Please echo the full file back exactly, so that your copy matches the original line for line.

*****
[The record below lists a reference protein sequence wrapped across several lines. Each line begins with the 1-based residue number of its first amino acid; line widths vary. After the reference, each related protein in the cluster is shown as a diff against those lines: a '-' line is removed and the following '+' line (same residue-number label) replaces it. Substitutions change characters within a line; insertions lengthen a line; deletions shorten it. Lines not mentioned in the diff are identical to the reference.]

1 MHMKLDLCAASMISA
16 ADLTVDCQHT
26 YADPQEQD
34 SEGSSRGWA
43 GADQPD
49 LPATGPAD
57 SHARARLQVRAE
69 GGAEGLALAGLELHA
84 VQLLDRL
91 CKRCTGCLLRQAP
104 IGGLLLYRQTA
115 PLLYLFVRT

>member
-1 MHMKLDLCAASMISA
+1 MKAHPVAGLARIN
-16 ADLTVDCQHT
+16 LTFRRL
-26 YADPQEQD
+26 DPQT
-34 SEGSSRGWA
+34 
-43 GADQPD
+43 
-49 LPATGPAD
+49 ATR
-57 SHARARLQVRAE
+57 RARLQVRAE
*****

[The record below lists a reference protein sequence wrapped across several lines. Each line begins with the 1-based residue number of its first amino acid; line widths vary. After the reference, each related protein in the cluster is shown as a diff against those lines: a '-' line is removed and the following '+' line (same residue-number label) replaces it. Substitutions change characters within a line; insertions lengthen a line; deletions shorten it. Lines not mentioned in the diff are identical to the reference.]

1 MHMKLDLCAASMISA
16 ADLTVDCQHT
26 YADPQEQD
34 SEGSSRGWA
43 GADQPD
49 LPATGPAD
57 SHARARLQVRAE
69 GGAEGLALAGLELHA
84 VQLLDRL
91 CKRCTGCLLRQAP
104 IGGLLLYRQTA
115 PLLYLFVRT

>member
-1 MHMKLDLCAASMISA
+1 MKAHPVAGLARIN
-16 ADLTVDCQHT
+16 LTFRRL
-26 YADPQEQD
+26 DPQT
-34 SEGSSRGWA
+34 
-43 GADQPD
+43 
-49 LPATGPAD
+49 ATR
-57 SHARARLQVRAE
+57 RARLQVRAE